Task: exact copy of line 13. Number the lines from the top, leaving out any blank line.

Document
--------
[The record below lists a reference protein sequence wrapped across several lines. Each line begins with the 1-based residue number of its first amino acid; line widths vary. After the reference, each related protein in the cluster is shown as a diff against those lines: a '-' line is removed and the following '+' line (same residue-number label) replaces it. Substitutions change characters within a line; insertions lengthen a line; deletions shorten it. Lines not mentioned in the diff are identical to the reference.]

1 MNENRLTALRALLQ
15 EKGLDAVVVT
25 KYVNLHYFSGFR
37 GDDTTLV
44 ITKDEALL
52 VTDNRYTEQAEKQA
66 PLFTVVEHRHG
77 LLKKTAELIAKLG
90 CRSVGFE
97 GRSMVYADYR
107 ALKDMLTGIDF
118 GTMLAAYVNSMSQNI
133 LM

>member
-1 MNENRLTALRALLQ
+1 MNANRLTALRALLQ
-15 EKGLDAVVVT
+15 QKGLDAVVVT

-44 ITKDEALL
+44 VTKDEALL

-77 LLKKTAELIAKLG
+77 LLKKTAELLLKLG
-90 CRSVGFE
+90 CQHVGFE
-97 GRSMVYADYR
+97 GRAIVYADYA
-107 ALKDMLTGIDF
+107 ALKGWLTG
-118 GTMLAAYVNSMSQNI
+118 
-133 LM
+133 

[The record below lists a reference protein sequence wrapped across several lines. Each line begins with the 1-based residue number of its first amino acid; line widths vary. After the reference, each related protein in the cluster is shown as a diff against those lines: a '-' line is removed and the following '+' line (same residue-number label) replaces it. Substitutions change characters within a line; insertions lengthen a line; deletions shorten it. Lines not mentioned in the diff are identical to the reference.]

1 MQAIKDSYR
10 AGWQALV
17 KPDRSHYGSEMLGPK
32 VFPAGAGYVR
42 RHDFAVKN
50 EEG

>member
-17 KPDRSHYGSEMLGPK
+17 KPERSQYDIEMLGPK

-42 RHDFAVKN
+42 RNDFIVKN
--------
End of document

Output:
118 GTMLAAYVNSMSQNI